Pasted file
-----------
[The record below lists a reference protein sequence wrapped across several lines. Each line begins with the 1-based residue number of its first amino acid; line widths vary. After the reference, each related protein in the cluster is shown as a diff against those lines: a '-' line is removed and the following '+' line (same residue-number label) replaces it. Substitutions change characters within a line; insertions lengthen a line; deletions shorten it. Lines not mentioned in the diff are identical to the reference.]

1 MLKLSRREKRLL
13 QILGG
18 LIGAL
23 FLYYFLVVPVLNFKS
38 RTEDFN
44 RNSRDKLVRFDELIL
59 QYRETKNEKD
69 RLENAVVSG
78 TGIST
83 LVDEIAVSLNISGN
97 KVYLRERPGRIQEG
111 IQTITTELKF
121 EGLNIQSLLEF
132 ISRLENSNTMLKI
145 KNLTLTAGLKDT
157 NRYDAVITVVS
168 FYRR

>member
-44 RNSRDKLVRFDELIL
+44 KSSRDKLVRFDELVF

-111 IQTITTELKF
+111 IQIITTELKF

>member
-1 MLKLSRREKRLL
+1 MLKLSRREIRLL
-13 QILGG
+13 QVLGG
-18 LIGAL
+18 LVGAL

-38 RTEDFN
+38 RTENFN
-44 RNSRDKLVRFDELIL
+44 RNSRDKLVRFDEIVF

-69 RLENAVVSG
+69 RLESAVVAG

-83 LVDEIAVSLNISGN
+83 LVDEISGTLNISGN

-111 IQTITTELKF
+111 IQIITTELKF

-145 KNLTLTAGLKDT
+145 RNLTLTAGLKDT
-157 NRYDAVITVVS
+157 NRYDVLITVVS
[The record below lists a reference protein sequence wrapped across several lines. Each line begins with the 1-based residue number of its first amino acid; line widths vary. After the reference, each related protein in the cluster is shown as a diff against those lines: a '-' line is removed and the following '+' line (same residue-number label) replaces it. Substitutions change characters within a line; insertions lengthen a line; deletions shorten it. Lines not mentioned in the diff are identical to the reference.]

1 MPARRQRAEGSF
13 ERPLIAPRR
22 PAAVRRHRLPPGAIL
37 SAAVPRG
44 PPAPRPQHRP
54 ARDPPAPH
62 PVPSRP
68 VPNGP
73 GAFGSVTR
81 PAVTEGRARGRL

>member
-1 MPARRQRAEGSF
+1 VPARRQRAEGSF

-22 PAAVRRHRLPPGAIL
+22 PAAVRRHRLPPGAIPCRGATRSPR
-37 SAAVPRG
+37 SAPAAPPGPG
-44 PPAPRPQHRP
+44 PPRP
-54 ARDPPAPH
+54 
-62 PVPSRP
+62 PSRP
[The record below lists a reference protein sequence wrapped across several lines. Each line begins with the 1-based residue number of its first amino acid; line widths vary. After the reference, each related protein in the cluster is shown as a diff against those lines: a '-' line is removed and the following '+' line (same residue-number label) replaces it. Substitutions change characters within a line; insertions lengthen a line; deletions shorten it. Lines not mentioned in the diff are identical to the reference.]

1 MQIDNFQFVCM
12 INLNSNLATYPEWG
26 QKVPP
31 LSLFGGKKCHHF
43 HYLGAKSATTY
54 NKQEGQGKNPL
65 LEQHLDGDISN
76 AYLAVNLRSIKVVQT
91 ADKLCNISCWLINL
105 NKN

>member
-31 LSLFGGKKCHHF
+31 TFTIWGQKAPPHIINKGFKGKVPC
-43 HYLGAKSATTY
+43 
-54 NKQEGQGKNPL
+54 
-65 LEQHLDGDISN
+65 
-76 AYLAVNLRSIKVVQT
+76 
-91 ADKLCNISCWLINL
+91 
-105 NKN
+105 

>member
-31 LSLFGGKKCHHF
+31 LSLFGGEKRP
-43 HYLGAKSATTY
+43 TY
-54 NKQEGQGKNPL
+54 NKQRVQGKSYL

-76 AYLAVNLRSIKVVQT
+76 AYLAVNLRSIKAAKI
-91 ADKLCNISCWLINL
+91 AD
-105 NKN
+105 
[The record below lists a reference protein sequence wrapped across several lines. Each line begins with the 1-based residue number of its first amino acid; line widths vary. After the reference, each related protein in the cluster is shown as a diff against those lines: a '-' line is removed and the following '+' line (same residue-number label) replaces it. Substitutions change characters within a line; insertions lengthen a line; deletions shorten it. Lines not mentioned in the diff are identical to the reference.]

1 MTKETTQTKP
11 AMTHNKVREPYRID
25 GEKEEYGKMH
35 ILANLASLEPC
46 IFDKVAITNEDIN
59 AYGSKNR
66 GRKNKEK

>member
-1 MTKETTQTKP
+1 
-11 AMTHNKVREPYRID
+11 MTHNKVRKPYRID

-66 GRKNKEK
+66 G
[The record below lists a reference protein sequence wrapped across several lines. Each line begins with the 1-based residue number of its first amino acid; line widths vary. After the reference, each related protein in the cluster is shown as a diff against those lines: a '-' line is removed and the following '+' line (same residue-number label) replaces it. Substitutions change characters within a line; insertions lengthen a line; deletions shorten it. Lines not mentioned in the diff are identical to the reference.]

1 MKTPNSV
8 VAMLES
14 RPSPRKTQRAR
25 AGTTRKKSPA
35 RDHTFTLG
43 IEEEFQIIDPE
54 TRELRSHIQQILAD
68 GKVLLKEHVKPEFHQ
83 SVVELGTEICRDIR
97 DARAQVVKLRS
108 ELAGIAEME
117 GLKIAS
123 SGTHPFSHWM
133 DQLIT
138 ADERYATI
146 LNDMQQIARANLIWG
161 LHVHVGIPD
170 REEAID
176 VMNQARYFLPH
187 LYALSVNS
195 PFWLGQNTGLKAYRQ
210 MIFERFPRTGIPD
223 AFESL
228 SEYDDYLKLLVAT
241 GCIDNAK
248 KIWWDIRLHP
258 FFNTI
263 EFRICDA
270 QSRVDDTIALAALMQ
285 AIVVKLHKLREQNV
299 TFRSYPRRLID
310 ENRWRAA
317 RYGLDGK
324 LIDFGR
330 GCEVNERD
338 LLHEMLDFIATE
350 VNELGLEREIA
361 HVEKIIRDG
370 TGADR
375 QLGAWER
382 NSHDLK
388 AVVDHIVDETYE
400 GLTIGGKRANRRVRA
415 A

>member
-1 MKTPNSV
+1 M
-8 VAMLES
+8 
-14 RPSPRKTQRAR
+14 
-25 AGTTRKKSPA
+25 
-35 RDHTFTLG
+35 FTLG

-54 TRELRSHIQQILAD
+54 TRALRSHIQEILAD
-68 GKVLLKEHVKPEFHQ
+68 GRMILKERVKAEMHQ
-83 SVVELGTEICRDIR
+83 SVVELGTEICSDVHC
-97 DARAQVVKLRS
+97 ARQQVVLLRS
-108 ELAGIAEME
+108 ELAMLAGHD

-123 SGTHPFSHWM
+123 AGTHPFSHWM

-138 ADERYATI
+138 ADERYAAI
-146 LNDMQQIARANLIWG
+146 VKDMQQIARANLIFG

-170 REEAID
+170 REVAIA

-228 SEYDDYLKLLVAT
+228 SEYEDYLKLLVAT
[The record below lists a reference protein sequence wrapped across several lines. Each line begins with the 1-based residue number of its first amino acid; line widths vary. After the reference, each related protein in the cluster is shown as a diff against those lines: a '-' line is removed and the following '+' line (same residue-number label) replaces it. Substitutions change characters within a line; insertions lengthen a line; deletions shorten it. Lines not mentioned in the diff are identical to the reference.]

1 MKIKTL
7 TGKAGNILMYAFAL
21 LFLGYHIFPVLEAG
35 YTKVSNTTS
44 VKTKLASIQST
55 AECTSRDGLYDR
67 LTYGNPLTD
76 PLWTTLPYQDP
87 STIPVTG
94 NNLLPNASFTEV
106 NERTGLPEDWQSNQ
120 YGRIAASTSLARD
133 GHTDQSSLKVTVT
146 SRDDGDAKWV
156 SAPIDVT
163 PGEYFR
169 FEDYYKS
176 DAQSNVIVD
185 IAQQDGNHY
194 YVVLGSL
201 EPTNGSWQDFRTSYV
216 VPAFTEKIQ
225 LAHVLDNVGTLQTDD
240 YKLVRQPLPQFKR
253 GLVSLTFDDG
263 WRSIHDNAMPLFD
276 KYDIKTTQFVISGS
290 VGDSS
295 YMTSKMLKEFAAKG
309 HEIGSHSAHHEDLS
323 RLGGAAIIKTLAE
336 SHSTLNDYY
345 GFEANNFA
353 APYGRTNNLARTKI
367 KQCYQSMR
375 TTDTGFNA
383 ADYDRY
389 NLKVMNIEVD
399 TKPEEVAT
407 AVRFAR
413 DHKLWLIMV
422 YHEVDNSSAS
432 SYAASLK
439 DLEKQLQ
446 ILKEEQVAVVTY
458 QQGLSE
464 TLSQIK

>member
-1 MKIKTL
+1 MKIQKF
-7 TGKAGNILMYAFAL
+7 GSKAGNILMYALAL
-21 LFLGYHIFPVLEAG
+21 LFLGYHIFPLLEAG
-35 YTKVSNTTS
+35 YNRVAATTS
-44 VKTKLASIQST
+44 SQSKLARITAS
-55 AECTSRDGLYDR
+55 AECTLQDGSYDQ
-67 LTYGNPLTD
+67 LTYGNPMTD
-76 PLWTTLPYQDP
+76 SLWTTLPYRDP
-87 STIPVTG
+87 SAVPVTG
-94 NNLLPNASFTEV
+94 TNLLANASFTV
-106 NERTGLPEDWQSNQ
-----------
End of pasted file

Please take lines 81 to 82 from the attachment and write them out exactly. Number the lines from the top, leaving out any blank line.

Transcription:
-31 LSLFGGKKCHHF
+31 TFTIWGQKAPPHIINKGFKGKVPC